“I think all of this is insane, but it is for the safety of the players it’s going to start of having big plays because guys don’t want to get the $50,000 fine or suspension,” Jacobs said. “...Guys are going to be missing tackles when they think they’ve got it right in front of them and they can’t do anything about it.”
He added: “I’m an offensive player and I think it’s insane,” Jacobs said. “The guy’s defenseless but that’s been football for how many years now.”
Johnette Howard will have a column on the defensive side of the issue later.
NFL commissioner Roger Goodell tweeted a link to the video the NFL sent to all teams about the enforcement of rules on legal and illegal NFL hits. The first example of an illegal hit is one made on Giants TE Kevin Boss.
Injury report: T Will Beatty (foot) was out, FB Madison Hedgecock (hamstring) was limited, Kiwanuka did not practice, P Lawrence Tynes (ankle) was limited and DE Osi Umenyiora did not practice.
The soreness in Shaun O'Hara's left achilles and ankle was back today, and the Giants took him out before the end of practice at the team's East Rutherford facility.
"He had a reoccurrence of the injury and they felt it was better to just back him off," head coach Tom Coughlin said.
The veteran center experienced pain and tendonitis during training camp, and O'Hara had a hard cast placed over the the leg for about a week in late August to try to give it some rest before the start of the regular season. The hope was that the cast would alleviate the discomfort, but that hasn't happened.
"I was sore after the game," said O'Hara before receiving treatment for the injury after practice. "Some days it has a mind of its own and today it wasn't real happy."
The center said he wasn't concerned that he wouldn't be able to play this week when the Giants face the Colts in Indianapolis -- or at any other point this season. He's said that if it's just pain and swelling then he's prepared to handle it.
"The tough thing is that rest is the only thing that seems to do anything for it and I don't plan on getting any rest until February," O'Hara said.
“It’s not going to be something that is miraculously going to be gone,” O’Hara said after Monday’s practice.
He also didn’t rule out the possibility that he’d periodically miss practice during the season to avoid aggravating the injury and stay healthy for Sundays.
“If that’s what we have to do, I think I know the offense pretty well and if I have to rest a little bit, I think I am comfortable doing that. In my mind, I want to take every rep and I don’t want to miss out on anything during the week.”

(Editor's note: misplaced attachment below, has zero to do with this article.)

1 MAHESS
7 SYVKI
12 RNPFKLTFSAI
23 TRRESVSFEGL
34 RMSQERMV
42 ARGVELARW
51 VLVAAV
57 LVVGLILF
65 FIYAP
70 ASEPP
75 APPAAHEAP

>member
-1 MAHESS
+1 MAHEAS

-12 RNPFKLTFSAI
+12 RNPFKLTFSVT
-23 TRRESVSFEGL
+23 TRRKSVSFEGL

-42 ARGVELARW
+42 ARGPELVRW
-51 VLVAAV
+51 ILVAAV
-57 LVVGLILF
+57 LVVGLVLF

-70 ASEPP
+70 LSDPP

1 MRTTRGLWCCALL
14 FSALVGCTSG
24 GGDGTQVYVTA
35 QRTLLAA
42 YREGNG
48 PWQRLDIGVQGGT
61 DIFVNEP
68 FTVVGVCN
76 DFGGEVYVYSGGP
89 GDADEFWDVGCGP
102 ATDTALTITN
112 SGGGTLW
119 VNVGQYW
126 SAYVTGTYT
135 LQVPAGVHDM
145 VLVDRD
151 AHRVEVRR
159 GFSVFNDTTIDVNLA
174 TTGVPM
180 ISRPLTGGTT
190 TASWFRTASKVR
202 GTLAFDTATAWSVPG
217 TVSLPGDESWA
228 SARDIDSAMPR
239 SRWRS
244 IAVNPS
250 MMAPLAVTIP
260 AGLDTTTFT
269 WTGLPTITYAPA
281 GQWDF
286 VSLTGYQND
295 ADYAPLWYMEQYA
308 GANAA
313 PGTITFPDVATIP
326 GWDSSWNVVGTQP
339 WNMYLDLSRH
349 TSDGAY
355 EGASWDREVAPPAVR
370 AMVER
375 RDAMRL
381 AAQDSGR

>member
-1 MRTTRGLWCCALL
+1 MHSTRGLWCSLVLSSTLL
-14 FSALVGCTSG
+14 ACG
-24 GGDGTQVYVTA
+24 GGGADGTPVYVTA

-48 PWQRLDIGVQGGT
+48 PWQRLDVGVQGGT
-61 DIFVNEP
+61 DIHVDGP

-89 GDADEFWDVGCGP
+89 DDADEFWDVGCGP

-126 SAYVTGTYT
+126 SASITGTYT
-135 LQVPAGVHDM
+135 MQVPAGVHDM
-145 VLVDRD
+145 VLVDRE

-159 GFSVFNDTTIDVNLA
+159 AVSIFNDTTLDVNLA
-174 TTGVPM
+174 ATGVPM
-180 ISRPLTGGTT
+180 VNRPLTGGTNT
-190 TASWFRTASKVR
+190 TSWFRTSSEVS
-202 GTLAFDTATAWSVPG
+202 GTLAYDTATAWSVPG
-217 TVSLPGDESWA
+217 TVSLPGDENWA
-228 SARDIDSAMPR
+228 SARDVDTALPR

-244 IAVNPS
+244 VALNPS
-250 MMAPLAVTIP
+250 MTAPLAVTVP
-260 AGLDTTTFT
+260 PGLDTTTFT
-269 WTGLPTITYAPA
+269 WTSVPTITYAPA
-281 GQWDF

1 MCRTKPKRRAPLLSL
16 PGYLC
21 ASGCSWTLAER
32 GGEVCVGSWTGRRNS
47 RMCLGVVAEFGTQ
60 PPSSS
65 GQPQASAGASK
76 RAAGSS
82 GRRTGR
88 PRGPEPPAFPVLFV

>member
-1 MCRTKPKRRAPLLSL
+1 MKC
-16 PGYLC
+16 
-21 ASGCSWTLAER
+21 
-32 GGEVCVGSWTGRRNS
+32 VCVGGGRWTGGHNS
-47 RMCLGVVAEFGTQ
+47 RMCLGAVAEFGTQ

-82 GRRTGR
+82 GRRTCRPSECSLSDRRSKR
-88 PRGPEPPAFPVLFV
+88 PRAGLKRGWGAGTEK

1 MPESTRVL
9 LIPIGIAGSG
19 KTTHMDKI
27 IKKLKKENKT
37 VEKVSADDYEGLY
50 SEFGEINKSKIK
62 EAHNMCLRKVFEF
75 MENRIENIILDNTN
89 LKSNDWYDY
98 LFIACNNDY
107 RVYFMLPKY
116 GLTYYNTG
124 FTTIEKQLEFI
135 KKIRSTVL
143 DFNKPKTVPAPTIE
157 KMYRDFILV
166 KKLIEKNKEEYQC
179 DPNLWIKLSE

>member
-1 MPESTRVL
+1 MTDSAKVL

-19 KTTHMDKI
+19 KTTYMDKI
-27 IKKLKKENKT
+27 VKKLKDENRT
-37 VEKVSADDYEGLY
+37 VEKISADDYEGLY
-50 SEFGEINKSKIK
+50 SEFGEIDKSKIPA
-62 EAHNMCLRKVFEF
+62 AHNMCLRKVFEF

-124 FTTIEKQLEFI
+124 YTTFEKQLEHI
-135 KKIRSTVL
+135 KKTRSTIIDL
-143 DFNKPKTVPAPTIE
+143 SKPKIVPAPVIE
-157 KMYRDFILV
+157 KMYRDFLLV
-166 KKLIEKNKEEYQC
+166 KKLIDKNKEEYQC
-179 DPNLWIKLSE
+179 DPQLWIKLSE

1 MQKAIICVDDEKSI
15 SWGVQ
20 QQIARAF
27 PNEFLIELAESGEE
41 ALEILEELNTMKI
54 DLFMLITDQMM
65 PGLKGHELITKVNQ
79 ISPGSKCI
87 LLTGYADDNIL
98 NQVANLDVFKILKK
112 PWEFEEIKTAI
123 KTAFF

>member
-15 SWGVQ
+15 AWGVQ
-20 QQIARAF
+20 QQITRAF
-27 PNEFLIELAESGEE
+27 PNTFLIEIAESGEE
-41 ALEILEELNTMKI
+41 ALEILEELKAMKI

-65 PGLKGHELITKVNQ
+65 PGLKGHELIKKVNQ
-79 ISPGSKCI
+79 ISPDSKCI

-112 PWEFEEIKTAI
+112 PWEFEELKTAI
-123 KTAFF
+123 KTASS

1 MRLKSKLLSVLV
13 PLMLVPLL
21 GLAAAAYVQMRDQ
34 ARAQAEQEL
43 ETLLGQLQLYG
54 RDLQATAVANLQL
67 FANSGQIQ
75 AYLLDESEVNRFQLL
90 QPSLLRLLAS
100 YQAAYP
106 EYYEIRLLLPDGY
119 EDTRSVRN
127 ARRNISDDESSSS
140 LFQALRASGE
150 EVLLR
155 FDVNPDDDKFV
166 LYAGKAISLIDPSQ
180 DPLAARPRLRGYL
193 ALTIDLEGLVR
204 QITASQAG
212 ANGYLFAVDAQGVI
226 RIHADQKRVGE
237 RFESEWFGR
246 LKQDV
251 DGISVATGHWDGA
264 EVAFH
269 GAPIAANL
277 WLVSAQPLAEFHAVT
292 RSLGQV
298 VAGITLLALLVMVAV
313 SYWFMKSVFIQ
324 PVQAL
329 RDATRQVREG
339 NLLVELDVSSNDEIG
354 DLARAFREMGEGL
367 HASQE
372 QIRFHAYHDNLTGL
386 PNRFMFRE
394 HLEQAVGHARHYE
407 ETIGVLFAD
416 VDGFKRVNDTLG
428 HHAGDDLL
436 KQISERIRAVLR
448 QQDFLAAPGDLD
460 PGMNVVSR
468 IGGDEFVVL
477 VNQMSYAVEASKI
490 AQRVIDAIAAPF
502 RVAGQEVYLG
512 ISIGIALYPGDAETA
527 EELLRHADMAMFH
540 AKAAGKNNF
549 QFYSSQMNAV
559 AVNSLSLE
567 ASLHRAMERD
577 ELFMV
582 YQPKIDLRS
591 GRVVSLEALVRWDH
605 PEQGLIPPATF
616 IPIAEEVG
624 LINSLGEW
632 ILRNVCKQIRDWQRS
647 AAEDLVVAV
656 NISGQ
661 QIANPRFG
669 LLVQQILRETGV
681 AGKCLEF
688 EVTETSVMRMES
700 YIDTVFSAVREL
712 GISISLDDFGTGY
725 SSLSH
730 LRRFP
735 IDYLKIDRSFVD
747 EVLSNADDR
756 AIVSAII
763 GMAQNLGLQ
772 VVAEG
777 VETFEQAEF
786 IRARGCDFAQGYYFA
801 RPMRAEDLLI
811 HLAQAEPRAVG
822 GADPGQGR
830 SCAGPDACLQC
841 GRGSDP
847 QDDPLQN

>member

O’Hara said he planned to practice again on Wednesday.
“The plan is to progress, move forward and make sure we don’t have any set-backs,” he said.
REYNAUD READY TO RETURN: Darius Reynaud – the Giants’ newest punt returner – said that he’s still in shock after getting trading from Minnesota.
Reynaud was dealt along with backup QB Sage Rosenfels to the Giants on Friday night.
“It happened so fast that I’m still in shock,” he said on Monday afternoon. “I didn’t know anything (about the trade). I got the phone call, and they said they’d fly me up the next day and here I am.”
Tom Coughlin said that Reynaud would return punts for the Giants. He may also serve as the team’s returner. The Giants have been trying to fill that void since Domenik Hixon was lost for the season following knee surgery.
Reynaud will take snaps at receiver for the Giants. He averaged 10.3 yards on 30 punt returns last season – fourth-best in the NFC. He returned four kicks for an average of 22.5 yards.
“I can do kick returns, but if you miss the first guy in punt returns then it’s off to the races,” Reynaud said. “I’m more comfortable doing that than kick returns.”
Reynaud somehow had a good feeling that he would be coming to New York last week. He didn’t know which team he’d be going to, but he told his wife that they’d be in New York the day before he was traded.
“My wife says to this day ‘I don’t know why you were thinking about that and how this came about.’ I had a good feeling.”
A SAGE MAN: Rosenfels is happy to be in New York, but the 10-year veteran knows he won’t be able to do sightseeing in the big city anytime soon. He’s going to be occupied with studying the Giants’ playbook.
“I’m going to do my best to know everything that’s in the game plan. What I’m going to try to do is get down,” Rosenfels said. “ … Every play they have in the game plan. To get to that point, I really have to put in a lot of time. It’s great to be in New York City, but I’m not going to seeing New York City for a few more weeks.”
VICTOR-Y: Rookie wideout Victor Cruz can breathe easy now that he has a full-time job with the Giants. The Paterson, N.J. native was home with family on Saturday when he found out that he made the 53-man roster.
“It’s kind of calming to know that you have a job and you’re not worried about competing and things like that,” Cruz said. “You still compete but you’re more relaxed and just ready to go out there and there’s less tension within yourself. You just kind of go out there and relax and play.”
BLACKBURN BETTER: Linebacker Chase Blackburn, who sprained his right knee against the Jets on Aug. 16, said he felt general soreness in his injured right MCL after practicing on Monday morning. But he said the pain didn’t linger and he expected to play on Sunday against Carolina.